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Pandemic pups: Pretend canine companions boost spirits during COVID-19

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WATCH: Getting out with a pet dog has been a great break for millions of Canadians during the COVID-19 pandemic. And as Gil Tucker shows us, some Calgarians are taking it one step further, with some rather unusual canine companions – Apr 15, 2021

Getting out with your dog is a great break for millions of Canadians during the COVID-19 pandemic.

And the sunshine and warm temperatures Thursday brought a lot of people and their pooches out to dog parks in Calgary.

“(Out with) our four-legged furry friends,” dog owner Kelli Wilson said. “Nothing beats that!”

Read more: ‘Super energetic’ Calgary dog becomes social media star during COVID-19 pandemic

Wilson and others visiting one park in the city’s southwest were in for a surprise: some of the dogs weren’t furry at all.

A woman in the neighbourhood, Arleen Bronson, had come up with the idea of creating stylized canine characters to provide some levity during the pandemic.

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Bronson had attached various items to rigid novelty leashes, with a stuffed cloth hot dog on the end of one leash labelled “A wiener dog,” while watches attached to another bore the label “Watchdog.”

Asked by one man about the purpose of it, Bronson replied: “To make you smile — it’s been a rough year.”

Read more: Online visits with therapy dogs offering comfort during coronavirus pandemic

As for the watchdog, Bronson explained that it was “a purebred Rolex.”

She had enlisted a couple of friends to help her take the pretend pups on a walk through the dog park.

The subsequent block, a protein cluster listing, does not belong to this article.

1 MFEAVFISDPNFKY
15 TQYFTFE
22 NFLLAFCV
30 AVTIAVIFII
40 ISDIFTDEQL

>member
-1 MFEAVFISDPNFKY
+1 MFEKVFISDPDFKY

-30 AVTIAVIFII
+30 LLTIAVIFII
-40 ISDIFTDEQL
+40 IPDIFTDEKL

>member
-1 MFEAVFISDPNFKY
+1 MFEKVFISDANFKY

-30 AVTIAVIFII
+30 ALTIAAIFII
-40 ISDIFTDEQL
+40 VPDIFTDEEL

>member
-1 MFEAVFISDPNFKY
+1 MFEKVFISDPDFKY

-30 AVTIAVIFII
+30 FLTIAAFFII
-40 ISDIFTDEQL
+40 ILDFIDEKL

“When Arleen first mentioned it, I said, ‘What?'” Darilyn Cowper said with a laugh. “But then the idea grew on me and I thought yeah, it would be fun.”

In coming up with the creations, Bronson was carrying on in the spirit of the volunteer work she used to do.

Read more: Canadians embrace pandemic puppies and other creature comfort during COVID-19 crisis

“I was a hospital clown and we visited patients, staff, everybody,” Bronson said. “It was really nice, to make them laugh and smile and forget about their troubles or their operations.”

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Bronson and her friends are now hoping their efforts bring mental health relief as the pandemic drags on.

“I think it’s wonderful that you’re doing this and it’s just really nice to see people get to smile and feel good,” dog owner Barbara Thorson said. “We all need it.”

Bronson says she enjoyed seeing the reactions to her canine creations.

“I just hope that it makes people feel better,” Bronson said. “And they get a smile after this horrible year we’ve all had.”

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